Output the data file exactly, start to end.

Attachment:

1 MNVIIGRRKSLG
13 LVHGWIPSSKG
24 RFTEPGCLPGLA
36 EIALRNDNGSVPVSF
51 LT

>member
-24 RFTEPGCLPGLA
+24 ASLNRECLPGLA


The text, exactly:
1 MNVIIGRRKSLG
13 LVHGWIPSSKG
24 RFTEPGCLPGLA
36 EIALRNDNGSVPVSF
51 LT

>member
-24 RFTEPGCLPGLA
+24 ASLNRECLPGLA